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Inherited vs self-made wealth: theory & evidence from a rentier society (Paris 1872-1937)

Postel-Vinay, Gilles and Piketty, Thomas and Rosenthal, Jean-Laurent (2011) Inherited vs self-made wealth: theory & evidence from a rentier society (Paris 1872-1937). CEPR Discussion Paper, No. DP8411. London School of Economics, Centre for economic policy research, London, UK.

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Identification Number: No. DP8411

Abstract

This paper divides the population into two groups: the "inheritors" or "rentiers" (whose wealth is smaller than the capitalized value of their inherited wealth, i.e. who consumed more than their labor income during their lifetime); and the "savers" or "self-made men" (whose wealth is larger than the capitalized value of their inherited wealth, i.e. who consumed less than their labor income). Applying this simple theoretical model to a unique micro data set on inheritance and matrimonial property regimes, we find that Paris in 1872-1937 looks like a prototype "rentier society". Rentiers made about 10% of the population of Parisians but owned 70% of aggregate wealth. Rentier societies thrive when the rate of return on private wealth r is permanently and substantially larger than the growth rate g (say, r=4%-5% vs g=1%-2%). This was the case in the 19th century and early 20th century and is likely to happen again in the 21st century. In such cases top successors, by consuming part of the return to their inherited wealth, can sustain living standards far beyond what labor income alone would permit.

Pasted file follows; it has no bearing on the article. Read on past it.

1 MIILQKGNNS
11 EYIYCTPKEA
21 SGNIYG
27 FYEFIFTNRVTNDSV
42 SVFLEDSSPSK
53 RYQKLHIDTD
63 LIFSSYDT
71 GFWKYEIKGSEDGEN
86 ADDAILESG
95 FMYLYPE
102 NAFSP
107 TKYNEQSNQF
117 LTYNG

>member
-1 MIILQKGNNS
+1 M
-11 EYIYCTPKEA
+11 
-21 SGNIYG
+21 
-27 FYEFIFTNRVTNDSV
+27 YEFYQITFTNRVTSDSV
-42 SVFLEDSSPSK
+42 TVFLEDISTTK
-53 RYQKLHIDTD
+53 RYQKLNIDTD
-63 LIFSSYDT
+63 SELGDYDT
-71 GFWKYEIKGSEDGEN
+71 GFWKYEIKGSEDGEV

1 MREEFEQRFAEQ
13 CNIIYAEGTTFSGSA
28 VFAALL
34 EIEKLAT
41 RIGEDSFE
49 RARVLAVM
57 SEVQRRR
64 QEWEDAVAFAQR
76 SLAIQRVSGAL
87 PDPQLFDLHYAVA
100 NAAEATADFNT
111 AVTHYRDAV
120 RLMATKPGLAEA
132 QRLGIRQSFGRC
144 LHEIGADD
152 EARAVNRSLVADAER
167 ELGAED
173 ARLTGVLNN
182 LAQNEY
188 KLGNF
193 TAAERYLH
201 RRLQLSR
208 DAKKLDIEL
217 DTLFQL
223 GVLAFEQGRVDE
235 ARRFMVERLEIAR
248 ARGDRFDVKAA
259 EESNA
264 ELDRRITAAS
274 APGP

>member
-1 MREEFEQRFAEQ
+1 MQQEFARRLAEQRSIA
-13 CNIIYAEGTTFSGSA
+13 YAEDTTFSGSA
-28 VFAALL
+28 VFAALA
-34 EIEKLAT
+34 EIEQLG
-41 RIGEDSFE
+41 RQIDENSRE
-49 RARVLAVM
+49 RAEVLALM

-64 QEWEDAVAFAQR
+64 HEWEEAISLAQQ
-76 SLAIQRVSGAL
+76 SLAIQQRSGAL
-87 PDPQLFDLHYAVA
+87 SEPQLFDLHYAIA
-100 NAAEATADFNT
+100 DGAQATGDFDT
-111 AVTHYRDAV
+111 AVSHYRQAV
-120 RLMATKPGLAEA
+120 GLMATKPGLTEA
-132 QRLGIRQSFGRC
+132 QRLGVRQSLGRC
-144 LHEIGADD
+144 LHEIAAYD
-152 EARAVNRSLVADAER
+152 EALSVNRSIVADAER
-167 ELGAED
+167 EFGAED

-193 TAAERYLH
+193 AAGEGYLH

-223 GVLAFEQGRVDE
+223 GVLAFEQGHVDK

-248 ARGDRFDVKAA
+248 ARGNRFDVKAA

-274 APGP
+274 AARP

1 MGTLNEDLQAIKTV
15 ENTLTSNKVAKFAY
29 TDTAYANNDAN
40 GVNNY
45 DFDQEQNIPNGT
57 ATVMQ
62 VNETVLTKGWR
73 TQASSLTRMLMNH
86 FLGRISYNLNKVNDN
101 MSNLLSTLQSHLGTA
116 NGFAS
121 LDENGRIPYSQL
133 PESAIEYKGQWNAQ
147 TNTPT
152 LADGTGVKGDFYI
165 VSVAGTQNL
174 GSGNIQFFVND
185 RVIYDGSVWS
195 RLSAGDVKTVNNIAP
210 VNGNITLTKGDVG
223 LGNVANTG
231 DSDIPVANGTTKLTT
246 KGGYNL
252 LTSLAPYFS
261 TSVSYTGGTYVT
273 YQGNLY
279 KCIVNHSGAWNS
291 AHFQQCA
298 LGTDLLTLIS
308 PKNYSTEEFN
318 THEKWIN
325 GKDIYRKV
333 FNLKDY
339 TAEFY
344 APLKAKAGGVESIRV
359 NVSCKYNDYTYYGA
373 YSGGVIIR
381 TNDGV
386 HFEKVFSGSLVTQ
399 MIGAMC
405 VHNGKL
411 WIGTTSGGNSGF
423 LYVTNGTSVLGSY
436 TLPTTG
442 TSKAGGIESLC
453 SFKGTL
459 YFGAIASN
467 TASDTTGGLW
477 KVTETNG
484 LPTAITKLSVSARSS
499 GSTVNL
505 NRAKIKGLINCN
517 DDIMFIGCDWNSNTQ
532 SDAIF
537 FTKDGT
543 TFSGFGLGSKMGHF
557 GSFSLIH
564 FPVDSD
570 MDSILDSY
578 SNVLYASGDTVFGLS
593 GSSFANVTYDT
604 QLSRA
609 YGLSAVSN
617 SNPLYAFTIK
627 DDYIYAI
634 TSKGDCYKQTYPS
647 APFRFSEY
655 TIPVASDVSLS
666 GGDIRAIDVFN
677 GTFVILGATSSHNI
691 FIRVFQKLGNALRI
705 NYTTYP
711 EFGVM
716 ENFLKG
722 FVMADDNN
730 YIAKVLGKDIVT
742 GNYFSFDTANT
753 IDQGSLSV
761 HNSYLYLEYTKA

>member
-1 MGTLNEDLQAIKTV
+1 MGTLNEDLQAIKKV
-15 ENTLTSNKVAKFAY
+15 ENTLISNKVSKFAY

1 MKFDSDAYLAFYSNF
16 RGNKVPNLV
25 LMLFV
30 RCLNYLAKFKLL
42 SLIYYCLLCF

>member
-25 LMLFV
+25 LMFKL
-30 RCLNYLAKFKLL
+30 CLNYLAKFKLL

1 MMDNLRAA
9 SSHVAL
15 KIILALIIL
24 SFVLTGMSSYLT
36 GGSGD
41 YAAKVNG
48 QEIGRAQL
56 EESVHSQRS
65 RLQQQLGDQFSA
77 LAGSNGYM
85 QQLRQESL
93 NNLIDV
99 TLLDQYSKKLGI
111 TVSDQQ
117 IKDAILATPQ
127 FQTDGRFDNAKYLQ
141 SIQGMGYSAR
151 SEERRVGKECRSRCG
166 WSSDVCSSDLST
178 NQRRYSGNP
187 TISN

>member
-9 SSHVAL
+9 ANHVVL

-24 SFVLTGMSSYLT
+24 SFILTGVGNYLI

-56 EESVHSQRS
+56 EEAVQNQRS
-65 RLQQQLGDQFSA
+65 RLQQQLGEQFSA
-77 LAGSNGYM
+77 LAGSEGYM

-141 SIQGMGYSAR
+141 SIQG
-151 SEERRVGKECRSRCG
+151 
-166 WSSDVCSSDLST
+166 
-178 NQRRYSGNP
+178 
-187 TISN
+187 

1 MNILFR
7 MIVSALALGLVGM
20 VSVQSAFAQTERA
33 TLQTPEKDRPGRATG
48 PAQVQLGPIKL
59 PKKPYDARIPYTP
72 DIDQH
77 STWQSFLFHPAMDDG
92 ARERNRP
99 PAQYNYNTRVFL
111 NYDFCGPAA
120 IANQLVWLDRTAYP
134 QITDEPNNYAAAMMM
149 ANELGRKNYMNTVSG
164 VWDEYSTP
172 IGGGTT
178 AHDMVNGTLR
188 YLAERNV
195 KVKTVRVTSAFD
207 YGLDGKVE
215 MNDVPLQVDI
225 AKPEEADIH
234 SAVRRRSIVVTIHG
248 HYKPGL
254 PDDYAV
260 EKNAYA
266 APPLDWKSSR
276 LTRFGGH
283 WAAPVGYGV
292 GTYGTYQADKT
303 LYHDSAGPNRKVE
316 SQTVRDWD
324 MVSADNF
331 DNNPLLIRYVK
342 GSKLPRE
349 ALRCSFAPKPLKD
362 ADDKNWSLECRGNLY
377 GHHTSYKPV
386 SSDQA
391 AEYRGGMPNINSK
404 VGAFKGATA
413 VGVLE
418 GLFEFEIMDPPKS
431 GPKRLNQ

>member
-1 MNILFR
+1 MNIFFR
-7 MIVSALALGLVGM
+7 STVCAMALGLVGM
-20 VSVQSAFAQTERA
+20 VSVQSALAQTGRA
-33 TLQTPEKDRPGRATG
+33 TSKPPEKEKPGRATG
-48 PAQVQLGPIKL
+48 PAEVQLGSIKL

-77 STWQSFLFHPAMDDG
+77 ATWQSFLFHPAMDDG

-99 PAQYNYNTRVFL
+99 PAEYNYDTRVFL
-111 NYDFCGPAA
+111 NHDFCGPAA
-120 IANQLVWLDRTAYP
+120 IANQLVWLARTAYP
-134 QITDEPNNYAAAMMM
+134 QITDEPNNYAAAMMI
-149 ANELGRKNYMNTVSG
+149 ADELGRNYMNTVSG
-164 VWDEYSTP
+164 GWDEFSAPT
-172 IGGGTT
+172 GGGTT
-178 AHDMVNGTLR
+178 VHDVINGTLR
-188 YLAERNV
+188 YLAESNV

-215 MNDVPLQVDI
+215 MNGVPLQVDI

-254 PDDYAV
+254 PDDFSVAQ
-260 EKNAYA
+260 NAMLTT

Item Type: Monograph (Working Paper)
Official URL: http://www.cepr.org/default_static.htm
Additional Information: © The Authors 2011
Subjects: H Social Sciences > HC Economic History and Conditions
Sets: Departments > Government
Collections > Economists Online
Date Deposited: 17 Nov 2011 15:11
Last Modified: 23 Nov 2011 14:54
URI: http://eprints.lse.ac.uk/id/eprint/39639

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